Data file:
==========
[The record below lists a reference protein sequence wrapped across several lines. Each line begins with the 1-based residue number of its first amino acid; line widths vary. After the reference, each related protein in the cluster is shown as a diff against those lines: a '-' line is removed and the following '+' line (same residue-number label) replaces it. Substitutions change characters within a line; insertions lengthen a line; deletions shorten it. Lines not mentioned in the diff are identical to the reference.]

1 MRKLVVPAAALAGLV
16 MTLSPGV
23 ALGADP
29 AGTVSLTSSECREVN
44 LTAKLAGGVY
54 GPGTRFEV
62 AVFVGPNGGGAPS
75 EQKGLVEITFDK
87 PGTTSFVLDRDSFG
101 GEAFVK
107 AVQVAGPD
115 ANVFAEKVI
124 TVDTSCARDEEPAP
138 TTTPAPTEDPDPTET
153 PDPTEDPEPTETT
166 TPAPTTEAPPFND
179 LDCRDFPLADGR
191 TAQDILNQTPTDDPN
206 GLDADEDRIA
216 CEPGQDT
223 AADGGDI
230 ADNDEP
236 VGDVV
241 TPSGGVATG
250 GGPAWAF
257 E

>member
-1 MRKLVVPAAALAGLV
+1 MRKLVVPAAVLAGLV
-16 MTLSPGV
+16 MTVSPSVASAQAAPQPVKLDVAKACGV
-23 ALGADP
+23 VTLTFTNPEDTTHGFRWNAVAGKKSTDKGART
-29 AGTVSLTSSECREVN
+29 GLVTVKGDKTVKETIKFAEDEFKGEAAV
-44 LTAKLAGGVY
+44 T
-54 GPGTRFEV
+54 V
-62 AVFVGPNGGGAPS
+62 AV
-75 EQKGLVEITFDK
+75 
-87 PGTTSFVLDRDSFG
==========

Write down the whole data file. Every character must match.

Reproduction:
[The record below lists a reference protein sequence wrapped across several lines. Each line begins with the 1-based residue number of its first amino acid; line widths vary. After the reference, each related protein in the cluster is shown as a diff against those lines: a '-' line is removed and the following '+' line (same residue-number label) replaces it. Substitutions change characters within a line; insertions lengthen a line; deletions shorten it. Lines not mentioned in the diff are identical to the reference.]

1 MRKLVVPAAALAGLV
16 MTLSPGV
23 ALGADP
29 AGTVSLTSSECREVN
44 LTAKLAGGVY
54 GPGTRFEV
62 AVFVGPNGGGAPS
75 EQKGLVEITFDK
87 PGTTSFVLDRDSFG
101 GEAFVK
107 AVQVAGPD
115 ANVFAEKVI
124 TVDTSCARDEEPAP
138 TTTPAPTEDPDPTET
153 PDPTEDPEPTETT
166 TPAPTTEAPPFND
179 LDCRDFPLADGR
191 TAQDILNQTPTDDPN
206 GLDADEDRIA
216 CEPGQDT
223 AADGGDI
230 ADNDEP
236 VGDVV
241 TPSGGVATG
250 GGPAWAF
257 E

>member
-1 MRKLVVPAAALAGLV
+1 MRKLVVPAAVLAGLV
-16 MTLSPGV
+16 MTVSPSVASAQAAPQPVKLDVAKACGV
-23 ALGADP
+23 VTLTFTNPEDTTHGFRWNAVAGKKSTDKGART
-29 AGTVSLTSSECREVN
+29 GLVTVKGDKTVKETIKFAEDEFKGEAAV
-44 LTAKLAGGVY
+44 T
-54 GPGTRFEV
+54 V
-62 AVFVGPNGGGAPS
+62 AV
-75 EQKGLVEITFDK
+75 
-87 PGTTSFVLDRDSFG